I am sure I am among the teacher educators whose advice on what to do about fluency in the ESL classroom was not definitive - if not confusing or, worse, contradictory.
We simply don't have enough solid research with ESL learners to guide us on whether to build reading fluency directly by asking students directly to read aloud or indirectly by promoting general language proficiency, providing exposure to spoken English and then hoping that things click and learners are able to match the words they have heard to the forms they encounter in print.
I think the biggest challenge for the ESL field is to look at the
interaction between language proficiency in English and the ability to
process print fluently in any language. In other words, we need to
sort out to what extent a lack of fluency in a second language is due
to not yet having learned enough of that language and to what extent
it is due to some underlying reading difficulty not just in English
but in the native language as well.
In the meantime, I don't see any harm in shared reading (aloud) for
ESL learners and a tremendous need to keep oral language and written
language connected so we can increase both interactive communicative
fluency and fluency in reading
A participant had this question about Daryl Mellard’s study:
In your study, it seemed as though the younger participants (under 25) were pleasure/volunteer readers and not so concerned with vocational reading as the "older" participants were. Did I understand this correctly? Were the younger participants there for personal fulfillment or vocational reasons?
Daryl replied to the question as follows:
[A participant]...asked about distinctions of reading between younger and older participants in our study. She’s very right that the older participants engaged in reading practices more directed to vocational areas, preparation or enhancement. The younger participants were less so inclined. The younger persons were more focused on GED preparation and completion. Our sense is that the younger participants didn’t make a strong connection between their academic goals and their literacy practices; they had differentiated the academic work from their everyday reading, which was part of their social connections.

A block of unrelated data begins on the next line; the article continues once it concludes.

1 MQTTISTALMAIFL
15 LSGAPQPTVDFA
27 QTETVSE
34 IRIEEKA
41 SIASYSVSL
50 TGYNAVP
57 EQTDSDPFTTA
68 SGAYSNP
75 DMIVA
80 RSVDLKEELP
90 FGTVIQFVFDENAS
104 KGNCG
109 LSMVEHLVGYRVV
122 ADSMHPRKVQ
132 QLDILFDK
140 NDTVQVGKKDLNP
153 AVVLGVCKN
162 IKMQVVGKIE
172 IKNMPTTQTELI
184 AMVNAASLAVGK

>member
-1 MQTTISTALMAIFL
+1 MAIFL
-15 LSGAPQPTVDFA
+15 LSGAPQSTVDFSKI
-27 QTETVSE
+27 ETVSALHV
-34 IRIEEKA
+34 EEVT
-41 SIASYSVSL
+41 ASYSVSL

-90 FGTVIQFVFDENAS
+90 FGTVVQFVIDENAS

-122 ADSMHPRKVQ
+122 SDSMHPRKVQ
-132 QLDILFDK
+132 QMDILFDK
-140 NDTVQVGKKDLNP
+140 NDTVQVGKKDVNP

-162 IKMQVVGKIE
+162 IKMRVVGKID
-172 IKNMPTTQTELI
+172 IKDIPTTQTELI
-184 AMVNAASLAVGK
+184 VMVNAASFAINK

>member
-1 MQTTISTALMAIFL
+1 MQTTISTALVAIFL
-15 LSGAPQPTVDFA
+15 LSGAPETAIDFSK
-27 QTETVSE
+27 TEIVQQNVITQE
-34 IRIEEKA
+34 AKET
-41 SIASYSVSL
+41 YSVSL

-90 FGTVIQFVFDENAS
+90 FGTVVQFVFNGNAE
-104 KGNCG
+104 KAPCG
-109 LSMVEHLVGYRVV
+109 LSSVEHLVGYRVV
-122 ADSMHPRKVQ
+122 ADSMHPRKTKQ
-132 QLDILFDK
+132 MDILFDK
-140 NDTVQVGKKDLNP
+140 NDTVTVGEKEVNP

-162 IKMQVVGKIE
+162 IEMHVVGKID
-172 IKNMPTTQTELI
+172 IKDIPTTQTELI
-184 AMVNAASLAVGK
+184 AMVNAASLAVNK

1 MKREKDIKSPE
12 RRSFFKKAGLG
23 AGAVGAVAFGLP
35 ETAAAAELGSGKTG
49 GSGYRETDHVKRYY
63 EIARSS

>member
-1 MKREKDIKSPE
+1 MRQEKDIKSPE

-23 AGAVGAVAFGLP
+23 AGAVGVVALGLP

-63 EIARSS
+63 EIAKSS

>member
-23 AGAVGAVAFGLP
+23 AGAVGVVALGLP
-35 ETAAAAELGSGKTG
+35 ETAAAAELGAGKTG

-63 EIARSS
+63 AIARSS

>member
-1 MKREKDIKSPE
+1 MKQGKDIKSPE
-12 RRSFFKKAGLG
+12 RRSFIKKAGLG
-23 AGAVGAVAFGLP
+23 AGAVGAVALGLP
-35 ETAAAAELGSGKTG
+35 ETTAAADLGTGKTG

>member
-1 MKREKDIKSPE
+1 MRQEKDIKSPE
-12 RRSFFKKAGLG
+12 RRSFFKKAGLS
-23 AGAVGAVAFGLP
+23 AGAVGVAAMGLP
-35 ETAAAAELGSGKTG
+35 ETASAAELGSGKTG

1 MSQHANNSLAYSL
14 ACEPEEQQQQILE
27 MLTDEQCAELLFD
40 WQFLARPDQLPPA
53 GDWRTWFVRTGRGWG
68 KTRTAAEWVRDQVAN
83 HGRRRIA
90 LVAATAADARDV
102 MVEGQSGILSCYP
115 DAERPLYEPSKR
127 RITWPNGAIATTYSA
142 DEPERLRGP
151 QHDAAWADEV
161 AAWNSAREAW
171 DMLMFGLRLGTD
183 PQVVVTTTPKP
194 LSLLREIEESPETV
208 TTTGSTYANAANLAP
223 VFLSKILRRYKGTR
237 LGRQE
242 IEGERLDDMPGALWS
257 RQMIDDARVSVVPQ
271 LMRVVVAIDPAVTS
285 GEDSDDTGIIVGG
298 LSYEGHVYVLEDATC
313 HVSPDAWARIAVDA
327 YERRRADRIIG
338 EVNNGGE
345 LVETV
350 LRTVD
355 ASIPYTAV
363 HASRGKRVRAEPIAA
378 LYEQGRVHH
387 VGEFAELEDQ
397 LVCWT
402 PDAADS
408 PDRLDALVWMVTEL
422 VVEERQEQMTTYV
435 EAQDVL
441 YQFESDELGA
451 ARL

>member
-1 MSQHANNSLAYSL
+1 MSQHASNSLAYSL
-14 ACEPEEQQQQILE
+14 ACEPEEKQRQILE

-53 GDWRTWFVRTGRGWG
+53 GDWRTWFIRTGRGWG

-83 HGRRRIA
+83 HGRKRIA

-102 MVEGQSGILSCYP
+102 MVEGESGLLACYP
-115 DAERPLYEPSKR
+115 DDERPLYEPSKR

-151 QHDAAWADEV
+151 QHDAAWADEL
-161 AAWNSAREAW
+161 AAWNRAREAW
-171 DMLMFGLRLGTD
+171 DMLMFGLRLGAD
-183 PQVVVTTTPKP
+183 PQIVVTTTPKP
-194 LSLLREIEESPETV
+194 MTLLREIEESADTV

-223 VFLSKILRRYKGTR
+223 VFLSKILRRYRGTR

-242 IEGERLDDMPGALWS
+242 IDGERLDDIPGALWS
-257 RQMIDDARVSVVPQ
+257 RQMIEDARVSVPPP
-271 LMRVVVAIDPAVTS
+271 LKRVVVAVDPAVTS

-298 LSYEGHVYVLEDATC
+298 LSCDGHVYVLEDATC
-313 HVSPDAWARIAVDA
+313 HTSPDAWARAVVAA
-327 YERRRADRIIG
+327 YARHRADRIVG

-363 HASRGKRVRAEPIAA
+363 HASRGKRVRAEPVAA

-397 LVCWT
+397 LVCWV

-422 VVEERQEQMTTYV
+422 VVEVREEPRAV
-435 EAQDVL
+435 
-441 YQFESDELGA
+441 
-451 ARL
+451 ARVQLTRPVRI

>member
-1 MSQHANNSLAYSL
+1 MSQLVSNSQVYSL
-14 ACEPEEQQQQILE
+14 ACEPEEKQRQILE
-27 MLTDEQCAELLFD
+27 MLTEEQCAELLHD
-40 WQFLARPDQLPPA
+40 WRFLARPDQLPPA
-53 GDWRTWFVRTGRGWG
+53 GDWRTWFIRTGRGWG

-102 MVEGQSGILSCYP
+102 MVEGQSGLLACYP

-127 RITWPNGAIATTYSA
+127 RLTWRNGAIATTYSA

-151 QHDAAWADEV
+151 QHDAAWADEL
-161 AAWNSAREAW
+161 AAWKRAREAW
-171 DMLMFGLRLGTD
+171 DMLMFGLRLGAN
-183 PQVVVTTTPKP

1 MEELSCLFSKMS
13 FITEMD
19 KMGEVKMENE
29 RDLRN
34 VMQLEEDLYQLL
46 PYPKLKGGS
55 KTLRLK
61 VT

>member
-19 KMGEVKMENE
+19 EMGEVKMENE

Daryl then added these further thoughts and observations about his study:
Our work about literacy practices was based on our observations that adult ed. participants seemed to emphasize the need for information relevant to an interest and maybe a challenge (e.g., childcare, health, employment). Our impression is that we could improve attendance and retention if we worked on personalizing some element of the instruction beyond goal setting. Smith’s (1996) description emphasized this view as an individualized construct of reading practices. So, we interviewed adult ed. participants about their literacy practices (reading in books, magazines, newspapers, technical documents, and work materials). The results suggested a diversity of interests and practices, which further suggested that individualizing the reading materials could be a useful strategy for instruction or reinforcement of reading component skills. As several persons noted in yesterday’s exchange, no one formula (e.g., readability formula) seems appropriate for matching learners to materials.
So, how would this work as an option: For teaching reading components to struggling readers, maintain tight control of the material so that the focus on a skill (e.g., word analysis) can be maintained, but then ensure that some portion of the lesson uses more varied materials (e.g., magazines, newspaper, how-to documents) and get incorporated with guided practice such as small group or peer?
John Strucker echoed Daryl’s last point: